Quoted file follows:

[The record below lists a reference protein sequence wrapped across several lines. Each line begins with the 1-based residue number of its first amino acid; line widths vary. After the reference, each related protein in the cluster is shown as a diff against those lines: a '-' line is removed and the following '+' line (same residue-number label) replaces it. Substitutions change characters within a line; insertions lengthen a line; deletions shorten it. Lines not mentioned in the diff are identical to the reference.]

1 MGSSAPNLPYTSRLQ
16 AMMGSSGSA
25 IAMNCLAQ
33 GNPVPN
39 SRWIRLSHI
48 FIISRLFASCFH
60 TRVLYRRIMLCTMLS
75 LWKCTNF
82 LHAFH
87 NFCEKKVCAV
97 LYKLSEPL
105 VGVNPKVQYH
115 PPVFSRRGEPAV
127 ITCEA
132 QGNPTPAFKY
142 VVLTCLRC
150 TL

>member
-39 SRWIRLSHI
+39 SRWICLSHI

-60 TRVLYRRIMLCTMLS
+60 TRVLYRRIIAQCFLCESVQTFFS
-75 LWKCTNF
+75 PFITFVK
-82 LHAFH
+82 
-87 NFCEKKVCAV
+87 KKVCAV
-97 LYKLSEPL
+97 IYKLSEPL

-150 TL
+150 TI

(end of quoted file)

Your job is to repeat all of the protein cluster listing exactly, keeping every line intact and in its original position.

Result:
[The record below lists a reference protein sequence wrapped across several lines. Each line begins with the 1-based residue number of its first amino acid; line widths vary. After the reference, each related protein in the cluster is shown as a diff against those lines: a '-' line is removed and the following '+' line (same residue-number label) replaces it. Substitutions change characters within a line; insertions lengthen a line; deletions shorten it. Lines not mentioned in the diff are identical to the reference.]

1 MGSSAPNLPYTSRLQ
16 AMMGSSGSA
25 IAMNCLAQ
33 GNPVPN
39 SRWIRLSHI
48 FIISRLFASCFH
60 TRVLYRRIMLCTMLS
75 LWKCTNF
82 LHAFH
87 NFCEKKVCAV
97 LYKLSEPL
105 VGVNPKVQYH
115 PPVFSRRGEPAV
127 ITCEA
132 QGNPTPAFKY
142 VVLTCLRC
150 TL

>member
-39 SRWIRLSHI
+39 SRWICLSHI

-60 TRVLYRRIMLCTMLS
+60 TRVLYRRIIAQCFLCESVQTFFS
-75 LWKCTNF
+75 PFITFVK
-82 LHAFH
+82 
-87 NFCEKKVCAV
+87 KKVCAV
-97 LYKLSEPL
+97 IYKLSEPL

-150 TL
+150 TI